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24.

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431

Measurements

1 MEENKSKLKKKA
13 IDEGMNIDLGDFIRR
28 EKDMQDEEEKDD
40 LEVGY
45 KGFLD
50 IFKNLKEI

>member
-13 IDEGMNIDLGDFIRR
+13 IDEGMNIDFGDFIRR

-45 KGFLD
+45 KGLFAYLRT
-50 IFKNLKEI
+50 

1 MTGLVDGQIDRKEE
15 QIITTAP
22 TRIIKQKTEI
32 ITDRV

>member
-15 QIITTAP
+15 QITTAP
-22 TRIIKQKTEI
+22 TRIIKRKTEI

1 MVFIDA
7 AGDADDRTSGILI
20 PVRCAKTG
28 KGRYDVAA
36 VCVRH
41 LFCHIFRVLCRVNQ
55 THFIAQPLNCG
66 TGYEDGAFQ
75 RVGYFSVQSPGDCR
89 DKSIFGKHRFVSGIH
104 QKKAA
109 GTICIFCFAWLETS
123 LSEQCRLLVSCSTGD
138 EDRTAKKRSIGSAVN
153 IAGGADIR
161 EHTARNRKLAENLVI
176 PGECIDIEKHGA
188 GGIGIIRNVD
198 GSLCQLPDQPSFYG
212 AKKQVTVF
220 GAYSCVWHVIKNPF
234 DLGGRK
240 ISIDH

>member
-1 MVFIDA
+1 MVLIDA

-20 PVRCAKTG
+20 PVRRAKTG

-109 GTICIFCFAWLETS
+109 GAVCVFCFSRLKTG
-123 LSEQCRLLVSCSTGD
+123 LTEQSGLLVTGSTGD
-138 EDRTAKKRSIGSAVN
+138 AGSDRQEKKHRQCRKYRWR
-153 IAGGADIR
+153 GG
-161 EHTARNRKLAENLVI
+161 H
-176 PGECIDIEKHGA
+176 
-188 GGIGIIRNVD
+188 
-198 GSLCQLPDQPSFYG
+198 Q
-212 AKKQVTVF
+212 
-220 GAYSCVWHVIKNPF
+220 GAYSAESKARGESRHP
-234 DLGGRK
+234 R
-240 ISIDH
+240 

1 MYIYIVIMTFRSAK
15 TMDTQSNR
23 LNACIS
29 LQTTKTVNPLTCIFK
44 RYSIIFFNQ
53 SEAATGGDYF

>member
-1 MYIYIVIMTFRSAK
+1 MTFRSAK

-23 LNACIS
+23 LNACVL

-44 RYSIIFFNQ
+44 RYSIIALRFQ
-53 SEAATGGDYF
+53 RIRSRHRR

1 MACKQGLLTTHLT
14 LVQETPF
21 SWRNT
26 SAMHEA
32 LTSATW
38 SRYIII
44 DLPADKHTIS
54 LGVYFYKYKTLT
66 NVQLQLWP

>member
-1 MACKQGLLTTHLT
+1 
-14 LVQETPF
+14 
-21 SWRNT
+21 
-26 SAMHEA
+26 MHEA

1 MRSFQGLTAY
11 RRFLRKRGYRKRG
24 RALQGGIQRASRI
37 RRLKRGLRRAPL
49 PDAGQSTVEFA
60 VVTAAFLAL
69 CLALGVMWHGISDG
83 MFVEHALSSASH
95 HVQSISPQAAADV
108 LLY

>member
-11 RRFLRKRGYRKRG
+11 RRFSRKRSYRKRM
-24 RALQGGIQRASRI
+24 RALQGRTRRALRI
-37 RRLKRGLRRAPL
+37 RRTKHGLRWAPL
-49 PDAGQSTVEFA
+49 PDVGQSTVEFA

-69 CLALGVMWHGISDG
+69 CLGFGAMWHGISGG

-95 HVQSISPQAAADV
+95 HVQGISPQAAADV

p e s t i c i d e i n other c a t e g o r i e s i s i n s i g n i f i c a n t . There can be more g e n e r a l l y d i s t r i b u t e d analytes a t " t r a c e " l e v e l s that i n t o t a l may be t o x i c o l o g i c a l l y s i g n i f i c a n t , as i n the case o f d i e t a r y lead intake (17.), where 0.1 ppm i s considered the l i m i t o f r e l i a b l e measurement. The c a l c u l a t e d d a i l y d i e t a r y lead intake was 57, 159, o r 233 ug, depending upon which o f the f o l l o w i n g value assignments was made: zero f o r both zero and t r a c e amounts; zero f o r zero amount and 0.09 ppm f o r t r a c e ; or 0.05 ppm f o r zero and 0.09 ppm f o r t r a c e . Too often the term " s e n s i t i v i t y " i s misapplied to the concept of l i m i t s o f d e t e c t i o n or determination. S e n s i t i v i t y i s the slope of the response c u r v e — t h e change i n response per u n i t measured— as i n almost a l l other branches o f measurement. The concept o f l e a s t measurable amount i s b e t t e r described as d e t e r m i n a b i l i t y , o r l i m i t o f r e l i a b l e measurement, and l e a s t detectable amount as d e t e c t a b i l i t y , or l i m i t o f d e t e c t i o n . D e t e r m i n a b i l i t y as a property o f a n a l y t i c a l methods became important with the passage o f the P e s t i c i d e Chemicals Amendment t o the Food, Drug, and Cosmetic Act i n 1954, which introduced the concept o f "zero r e s i d u e " to a n a l y t i c a l chemistry. The amendment required that the tolerance f o r a p e s t i c i d e residue i n food that has not been shown to be safe should be set a t a l e v e l no higher than zero. The Delaney clause o f the Food A d d i t i v e Amendment o f 1958 p r o h i b i t e d the acceptance as a regulated food a d d i t i v e of any substance which was shown to be a carcinogen. The "zero t o l e r a n c e " and "no carcinogen" i d e a l s were introduced a t a time when a f r a c t i o n o i a part per m i l l i o n was considered as the l i m i t o f detection. The i n v e n t i o n o f gas chromatography about t h i s time r e v o l u t i o n i z e d t r a c e a n a l y s i s and pushed the l i m i t o f d e t e c t i o n f o r p e s t i c i d e and drug residues toward the parts per b i l l i o n level. Chemists and a d m i n i s t r a t o r s began to r e a l i z e that the terms "zero," "no," and "none" were not absolute e n t i t i e s but r a t h e r were f u n c t i o n s o f the method employed and the confidence required. The r e c o g n i t i o n o f t h i s f a c t r e s u l t e d i n a f u r t h e r r e v i s i o n o f the food a d d i t i v e s e c t i o n o f the Act i n 1962 which permitted feeding carcinogenic drugs to animals p r o v i d i n g "no residue o f the a d d i t i v e w i l l be found by methods o f examination p r e s c r i b e d or approved by the S e c r e t a r y . . . " But the question remains as to what c o n s t i t u t e s *no r e s i d u e . " C u r r i e (18) examined the corresponding problem of d e t e c t i o n l i m i t s i n radiochemical procedures and was f r u s t r a t e d by the d i f f e r e n c e s i n terminology and d e f i n i t i o n s which r e s u l t e d i n a range o f three orders o f magnitude f o r d e t e c t i o n l i m i t s c a l c u l a t e d f o r the same system. Figure 4, taken from h i s paper, shows the s i t u a t i o n with respect to a s p e c i f i c r a d i o a c t i v i t y process. The h o r i z o n t a l l i n e s i n d i c a t e three s p e c i f i c l e v e l s : Lq, " d e c i s i o n l i m i t , " the l e v e l a s i g n a l must exceed to permit a d e c i s i o n as t o whether o r not the r e s u l t o f an a n a l y s i s i n d i c a t e s d e t e c t i o n ; Lp, " d e t e c t i o n l i m i t , " the l e v e l above which an a n a l y t i c a l procedure can be r e l i e d upon t o lead to d e t e c t i o n ; and L q , "determination l i m i t , " the l e v e l above :